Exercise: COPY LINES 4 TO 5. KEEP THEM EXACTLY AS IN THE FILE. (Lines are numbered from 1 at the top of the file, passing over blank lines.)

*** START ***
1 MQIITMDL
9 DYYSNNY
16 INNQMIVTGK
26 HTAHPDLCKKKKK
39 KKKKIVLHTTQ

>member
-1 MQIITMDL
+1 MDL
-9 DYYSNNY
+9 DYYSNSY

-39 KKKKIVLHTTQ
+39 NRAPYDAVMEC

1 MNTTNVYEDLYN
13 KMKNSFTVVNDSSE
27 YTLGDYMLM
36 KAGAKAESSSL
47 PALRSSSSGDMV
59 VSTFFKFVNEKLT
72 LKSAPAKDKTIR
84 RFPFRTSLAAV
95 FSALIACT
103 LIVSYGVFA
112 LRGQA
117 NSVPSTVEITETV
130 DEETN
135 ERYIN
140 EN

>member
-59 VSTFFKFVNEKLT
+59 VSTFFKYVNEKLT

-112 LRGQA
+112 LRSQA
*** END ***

26 HTAHPDLCKKKKK
39 KKKKIVLHTTQ